Taking it back to the beginning of colonization, Stamford Raffles of Britain colonized Singapore in 1819. He identified the island as a choice for a new port, and began negotiations with the ruler of the land at the time, the Sultan of Johor. Upon agreement, a treaty was signed and modern Singapore was born. Not until 1824 did the entire region of Singapore land in Britain's possession. In 1826, Singapore was included in the Straits Settlements, which were a larger collection of Southeast Asian countries that were made British colonies.[14] Trade and export became a huge part of Singapore, and through this was once considered the main place for trading and exporting by the British. The people of Singapore had then acclimated the surrounding culture, allowing them to adopt British mannerisms and ideologies which are still valid in modern Singapore.[15] World War II prompted a change in ruling for Singapore. The failure of Britain to successfully defend Singapore had destroyed their credibility and trust. After a decline in order of the country, the infrastructure and economy started to steadily rise with the rising demand of tin and rubber from other regions.[16]

Singaporean Archaeology[edit]

Interest in Singaporean Archaeology had not risen until 1984, but there was a long history of findings by Raffles himself upon first contact with the land. He discovered abundant remains of ancient settlement, with ruins of buildings made from brick, Chinese antiques and remains dating back to the ninth century. What these findings confirmed was the following of ancient Malay tradition and culture. Due to lack of interest, this was not pursued or investigated further, even after the discovery of stone tools in the 1890s and ancient jewelry in 1920s. 1984 was the year when the National Museum of Singapore was interested and received a grant from a Dutch petroleum company to begin a ten-day excavation. The site of interest was Fort Canning, Singapore, where an artillery fort had been built in 1858. The hill also was the site of an ancient palace which existed when Britain landed there in 1819. The most common items found within this excavation were ancient Chinese porcelain pottery and stoneware from the Yuan Dynasty. Evidence of ancient Singapore economy and trading had been found when bronze Chinese coins were discovered, the main form of trade during pre-colonial times. These bronze coins served as a wider piece of evidence for the growth of metals in Southeast Asia, proving the heavy use of iron, copper, and gold, especially in Fort Canning. Items used in daily life were found as well, among the most popular were Chinese cast iron pans, commonly known as woks. Copper used in Singapore was found to be exported from another Southeast Asian country, most likely Sumatra. Pottery was found to be one of the biggest forms of art in ancient Singapore. It was admired so much that pieces of pottery were included in burials of the people living in Singapore.[17]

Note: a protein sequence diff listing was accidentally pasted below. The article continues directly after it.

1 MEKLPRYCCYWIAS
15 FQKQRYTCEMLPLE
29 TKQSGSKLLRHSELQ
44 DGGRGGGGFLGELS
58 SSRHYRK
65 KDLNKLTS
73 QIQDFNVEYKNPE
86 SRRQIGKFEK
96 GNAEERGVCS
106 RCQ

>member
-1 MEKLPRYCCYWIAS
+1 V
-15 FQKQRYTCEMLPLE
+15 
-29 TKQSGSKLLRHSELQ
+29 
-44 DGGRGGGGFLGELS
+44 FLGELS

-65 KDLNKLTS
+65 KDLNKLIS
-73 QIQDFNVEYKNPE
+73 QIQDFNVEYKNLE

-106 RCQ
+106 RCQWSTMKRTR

French and British colonization of Vietnam[edit]

Alongside a new world for Vietnam, it was a change that many had to adjust to; as this was their new home. Recent findings allowed archeologist to conclude that the main exports were “tobacco, indigo, tea and coffee”.[18] These are just some of the new changes that the people were beginning to see during this time. The French had influenced those living in Vietnam, which essentially became referred to as the “French Indochina”.[18] This was a combination of 3 Vietnamese regions (North, Centre and South).